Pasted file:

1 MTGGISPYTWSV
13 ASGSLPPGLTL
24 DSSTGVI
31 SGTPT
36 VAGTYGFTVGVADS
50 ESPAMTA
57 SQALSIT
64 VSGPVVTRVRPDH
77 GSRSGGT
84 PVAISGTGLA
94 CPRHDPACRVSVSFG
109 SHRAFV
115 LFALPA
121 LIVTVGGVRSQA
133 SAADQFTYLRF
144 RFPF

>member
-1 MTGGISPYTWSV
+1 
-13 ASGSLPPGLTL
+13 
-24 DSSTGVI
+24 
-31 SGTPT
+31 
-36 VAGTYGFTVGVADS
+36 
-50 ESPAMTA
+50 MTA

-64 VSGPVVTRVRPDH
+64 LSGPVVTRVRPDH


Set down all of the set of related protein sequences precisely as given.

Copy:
1 MTGGISPYTWSV
13 ASGSLPPGLTL
24 DSSTGVI
31 SGTPT
36 VAGTYGFTVGVADS
50 ESPAMTA
57 SQALSIT
64 VSGPVVTRVRPDH
77 GSRSGGT
84 PVAISGTGLA
94 CPRHDPACRVSVSFG
109 SHRAFV
115 LFALPA
121 LIVTVGGVRSQA
133 SAADQFTYLRF
144 RFPF

>member
-1 MTGGISPYTWSV
+1 
-13 ASGSLPPGLTL
+13 
-24 DSSTGVI
+24 
-31 SGTPT
+31 
-36 VAGTYGFTVGVADS
+36 
-50 ESPAMTA
+50 MTA

-64 VSGPVVTRVRPDH
+64 LSGPVVTRVRPDH